Somewhere in my queue of non-time-sensitive articles to write—yes, it’s been there a while—is one on the history and practice of making theologically significant changes to traditional American songs. Not just line-level edits like neutering/diversifying gendered language or using “love” in place of “wrath.” I mean re-imagining songs in a thoroughgoing way, while also preserving much of the existing imagery and language patterns. (I posted some time ago about one historical example.)
I write songs and play traditional music, but I haven’t actually tried this approach myself.
In the evangelical subculture of my youth, there were three categories of pop music. There was secular music, the avoidance of which was, as with alcohol, a nonessential of the faith. (My parents’ approach was more tight regulation than outright ban.) There was Christian music, the Nashville-industry pop records that we heard on Christian radio during our school carpool and then saved our allowances up to buy. And then there was worship music, which we sang at church.
I will be the first to argue that good church music can be old or new, classical or pop or folk or whatever, content dense or repetitive, celebratory or somber. And as I've pointed out before, the best critiques of praise-band music usually come from within that world, not from outside haters.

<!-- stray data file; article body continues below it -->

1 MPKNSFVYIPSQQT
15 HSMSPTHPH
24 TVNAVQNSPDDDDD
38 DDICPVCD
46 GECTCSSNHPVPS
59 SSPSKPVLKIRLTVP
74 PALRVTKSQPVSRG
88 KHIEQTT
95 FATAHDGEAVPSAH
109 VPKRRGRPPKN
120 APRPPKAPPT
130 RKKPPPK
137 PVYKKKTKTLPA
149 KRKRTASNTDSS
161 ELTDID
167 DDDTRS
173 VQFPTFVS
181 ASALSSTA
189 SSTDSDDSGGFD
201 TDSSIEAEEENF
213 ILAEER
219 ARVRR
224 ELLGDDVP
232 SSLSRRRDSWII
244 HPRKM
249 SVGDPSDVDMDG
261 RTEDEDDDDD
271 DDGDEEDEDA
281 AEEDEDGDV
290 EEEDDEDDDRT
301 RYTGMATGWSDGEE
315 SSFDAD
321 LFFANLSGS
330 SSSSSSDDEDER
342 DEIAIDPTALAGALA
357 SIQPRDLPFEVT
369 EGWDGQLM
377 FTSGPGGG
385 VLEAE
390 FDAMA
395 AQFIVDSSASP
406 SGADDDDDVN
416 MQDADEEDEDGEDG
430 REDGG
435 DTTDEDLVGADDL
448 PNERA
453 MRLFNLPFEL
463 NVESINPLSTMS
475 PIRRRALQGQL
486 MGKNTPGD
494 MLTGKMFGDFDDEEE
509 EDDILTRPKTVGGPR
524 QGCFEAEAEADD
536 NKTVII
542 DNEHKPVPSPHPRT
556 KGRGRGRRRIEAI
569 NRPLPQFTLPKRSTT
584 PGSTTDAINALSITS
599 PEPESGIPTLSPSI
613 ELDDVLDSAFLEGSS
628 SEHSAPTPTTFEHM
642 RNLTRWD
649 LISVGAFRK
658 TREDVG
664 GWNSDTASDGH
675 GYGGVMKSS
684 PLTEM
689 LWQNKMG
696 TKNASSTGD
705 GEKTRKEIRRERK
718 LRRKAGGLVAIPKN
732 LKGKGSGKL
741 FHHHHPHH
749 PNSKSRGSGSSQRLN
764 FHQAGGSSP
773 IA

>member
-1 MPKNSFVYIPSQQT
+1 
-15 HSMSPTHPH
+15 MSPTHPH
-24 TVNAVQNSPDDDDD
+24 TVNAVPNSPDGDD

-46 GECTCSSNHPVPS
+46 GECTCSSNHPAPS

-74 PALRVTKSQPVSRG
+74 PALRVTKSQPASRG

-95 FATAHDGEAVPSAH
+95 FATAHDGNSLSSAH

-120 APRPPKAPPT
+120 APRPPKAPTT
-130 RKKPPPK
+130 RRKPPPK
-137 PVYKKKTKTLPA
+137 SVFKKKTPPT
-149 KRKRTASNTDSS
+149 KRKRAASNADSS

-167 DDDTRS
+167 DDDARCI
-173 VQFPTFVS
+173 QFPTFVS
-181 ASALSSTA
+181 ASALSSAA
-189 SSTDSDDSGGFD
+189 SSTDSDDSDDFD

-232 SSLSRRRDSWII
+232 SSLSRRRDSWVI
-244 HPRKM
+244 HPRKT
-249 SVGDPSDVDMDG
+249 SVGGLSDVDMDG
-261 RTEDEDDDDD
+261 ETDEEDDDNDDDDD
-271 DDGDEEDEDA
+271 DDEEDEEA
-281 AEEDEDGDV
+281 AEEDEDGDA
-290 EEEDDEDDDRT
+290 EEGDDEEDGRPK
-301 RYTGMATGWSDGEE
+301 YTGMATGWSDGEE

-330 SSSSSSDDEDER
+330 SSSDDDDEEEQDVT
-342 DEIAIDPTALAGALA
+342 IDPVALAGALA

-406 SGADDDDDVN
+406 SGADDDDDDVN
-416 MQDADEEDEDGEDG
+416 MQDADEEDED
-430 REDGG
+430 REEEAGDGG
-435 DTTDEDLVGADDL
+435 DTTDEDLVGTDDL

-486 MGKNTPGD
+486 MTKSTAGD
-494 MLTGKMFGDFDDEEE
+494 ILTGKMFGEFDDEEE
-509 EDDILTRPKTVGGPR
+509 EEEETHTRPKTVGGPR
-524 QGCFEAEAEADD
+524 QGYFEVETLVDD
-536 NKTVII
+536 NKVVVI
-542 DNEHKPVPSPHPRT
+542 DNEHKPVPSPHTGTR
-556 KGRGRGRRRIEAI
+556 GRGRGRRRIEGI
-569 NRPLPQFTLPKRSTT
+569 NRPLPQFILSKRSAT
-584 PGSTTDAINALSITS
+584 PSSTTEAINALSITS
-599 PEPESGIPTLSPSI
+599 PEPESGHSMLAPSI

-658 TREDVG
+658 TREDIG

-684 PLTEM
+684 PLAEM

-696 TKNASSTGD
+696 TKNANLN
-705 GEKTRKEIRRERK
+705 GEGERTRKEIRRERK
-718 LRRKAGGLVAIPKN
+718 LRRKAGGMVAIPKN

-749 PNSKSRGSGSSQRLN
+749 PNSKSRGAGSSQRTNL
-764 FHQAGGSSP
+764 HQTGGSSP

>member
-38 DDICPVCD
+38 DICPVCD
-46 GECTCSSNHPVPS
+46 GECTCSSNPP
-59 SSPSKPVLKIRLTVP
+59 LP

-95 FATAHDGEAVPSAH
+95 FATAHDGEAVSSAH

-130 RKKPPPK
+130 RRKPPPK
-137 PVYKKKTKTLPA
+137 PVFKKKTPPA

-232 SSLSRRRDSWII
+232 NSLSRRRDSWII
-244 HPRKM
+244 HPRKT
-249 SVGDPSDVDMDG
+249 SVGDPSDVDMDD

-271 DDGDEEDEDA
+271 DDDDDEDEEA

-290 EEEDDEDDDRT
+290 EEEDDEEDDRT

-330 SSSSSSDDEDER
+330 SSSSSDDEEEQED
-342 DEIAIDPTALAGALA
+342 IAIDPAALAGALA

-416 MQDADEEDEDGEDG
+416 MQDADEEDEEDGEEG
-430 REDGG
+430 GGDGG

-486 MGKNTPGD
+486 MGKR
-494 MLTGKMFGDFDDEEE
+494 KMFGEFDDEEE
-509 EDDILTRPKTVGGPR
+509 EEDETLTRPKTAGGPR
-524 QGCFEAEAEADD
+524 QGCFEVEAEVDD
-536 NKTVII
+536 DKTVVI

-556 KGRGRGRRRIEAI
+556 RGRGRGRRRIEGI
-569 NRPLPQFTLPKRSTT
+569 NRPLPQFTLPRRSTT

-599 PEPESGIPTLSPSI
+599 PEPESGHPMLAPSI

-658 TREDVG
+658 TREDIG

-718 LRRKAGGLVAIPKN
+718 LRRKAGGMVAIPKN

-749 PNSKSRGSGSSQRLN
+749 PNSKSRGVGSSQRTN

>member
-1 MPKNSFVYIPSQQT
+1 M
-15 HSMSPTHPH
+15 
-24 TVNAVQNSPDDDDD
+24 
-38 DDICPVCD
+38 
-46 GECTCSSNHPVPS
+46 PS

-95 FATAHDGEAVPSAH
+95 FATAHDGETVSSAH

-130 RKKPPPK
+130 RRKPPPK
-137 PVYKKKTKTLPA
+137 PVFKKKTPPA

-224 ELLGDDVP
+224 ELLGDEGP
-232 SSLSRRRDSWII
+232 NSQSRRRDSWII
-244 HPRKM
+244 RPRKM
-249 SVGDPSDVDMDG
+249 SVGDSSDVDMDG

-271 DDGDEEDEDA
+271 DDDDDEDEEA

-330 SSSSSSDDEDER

Anyway, this "How to write a worship song (in five minutes or less)" tutorial from Blimey Cow is a heap of fun.
Eileen Guenther, the national president of the American Guild of Organists, reveals behind-the-scenes church struggles in her new book, Rivals or a Team? Clergy-Musician Relationships in the Twenty-First Century.
Along with my work at the Century, I work part-time as a church musician (at Christ Lutheran on Chicago's northwest side). While my writing/blogging is in general less ministry-oriented than that of many other Century contributors, I do get into worship and music stuff from time to time.
In one of his earliest hymns, Brian Wren wrote that "we will not question or refuse the way you work, the means you choose, the pattern you weave." Yet in the 40 years since he wrote this verse, he has used his poetry, teaching and writing to question the way in which the church questions, names and explores God's ways in the world through corporate worship and Christian song.